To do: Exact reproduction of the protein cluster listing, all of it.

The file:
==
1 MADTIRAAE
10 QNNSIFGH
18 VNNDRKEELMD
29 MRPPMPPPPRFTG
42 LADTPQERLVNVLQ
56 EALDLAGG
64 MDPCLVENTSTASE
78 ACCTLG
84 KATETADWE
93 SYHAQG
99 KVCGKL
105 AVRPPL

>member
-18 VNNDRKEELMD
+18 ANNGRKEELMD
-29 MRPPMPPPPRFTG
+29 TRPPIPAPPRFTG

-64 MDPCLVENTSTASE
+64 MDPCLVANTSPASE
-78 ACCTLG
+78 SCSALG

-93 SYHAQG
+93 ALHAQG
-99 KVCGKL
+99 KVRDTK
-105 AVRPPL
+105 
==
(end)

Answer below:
1 MADTIRAAE
10 QNNSIFGH
18 VNNDRKEELMD
29 MRPPMPPPPRFTG
42 LADTPQERLVNVLQ
56 EALDLAGG
64 MDPCLVENTSTASE
78 ACCTLG
84 KATETADWE
93 SYHAQG
99 KVCGKL
105 AVRPPL

>member
-18 VNNDRKEELMD
+18 ANNGRKEELMD
-29 MRPPMPPPPRFTG
+29 TRPPIPAPPRFTG

-64 MDPCLVENTSTASE
+64 MDPCLVANTSPASE
-78 ACCTLG
+78 SCSALG

-93 SYHAQG
+93 ALHAQG
-99 KVCGKL
+99 KVRDTK
-105 AVRPPL
+105 